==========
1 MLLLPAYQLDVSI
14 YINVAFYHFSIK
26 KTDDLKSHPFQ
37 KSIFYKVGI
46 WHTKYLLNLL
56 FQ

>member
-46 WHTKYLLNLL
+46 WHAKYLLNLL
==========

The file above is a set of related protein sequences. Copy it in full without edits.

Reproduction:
1 MLLLPAYQLDVSI
14 YINVAFYHFSIK
26 KTDDLKSHPFQ
37 KSIFYKVGI
46 WHTKYLLNLL
56 FQ

>member
-46 WHTKYLLNLL
+46 WHAKYLLNLL